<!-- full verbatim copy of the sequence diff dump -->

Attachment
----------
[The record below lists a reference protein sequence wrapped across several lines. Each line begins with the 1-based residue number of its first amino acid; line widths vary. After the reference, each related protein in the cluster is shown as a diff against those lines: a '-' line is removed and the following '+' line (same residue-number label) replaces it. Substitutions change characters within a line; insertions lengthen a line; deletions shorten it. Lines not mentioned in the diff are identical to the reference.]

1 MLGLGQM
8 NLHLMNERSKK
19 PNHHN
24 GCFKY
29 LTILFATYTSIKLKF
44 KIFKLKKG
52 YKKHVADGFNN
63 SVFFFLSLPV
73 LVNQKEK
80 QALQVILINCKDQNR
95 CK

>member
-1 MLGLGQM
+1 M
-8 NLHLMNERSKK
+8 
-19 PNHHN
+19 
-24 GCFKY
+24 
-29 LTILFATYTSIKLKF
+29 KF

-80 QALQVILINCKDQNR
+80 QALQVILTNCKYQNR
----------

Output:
[The record below lists a reference protein sequence wrapped across several lines. Each line begins with the 1-based residue number of its first amino acid; line widths vary. After the reference, each related protein in the cluster is shown as a diff against those lines: a '-' line is removed and the following '+' line (same residue-number label) replaces it. Substitutions change characters within a line; insertions lengthen a line; deletions shorten it. Lines not mentioned in the diff are identical to the reference.]

1 MLGLGQM
8 NLHLMNERSKK
19 PNHHN
24 GCFKY
29 LTILFATYTSIKLKF
44 KIFKLKKG
52 YKKHVADGFNN
63 SVFFFLSLPV
73 LVNQKEK
80 QALQVILINCKDQNR
95 CK

>member
-1 MLGLGQM
+1 M
-8 NLHLMNERSKK
+8 
-19 PNHHN
+19 
-24 GCFKY
+24 
-29 LTILFATYTSIKLKF
+29 KF

-80 QALQVILINCKDQNR
+80 QALQVILTNCKYQNR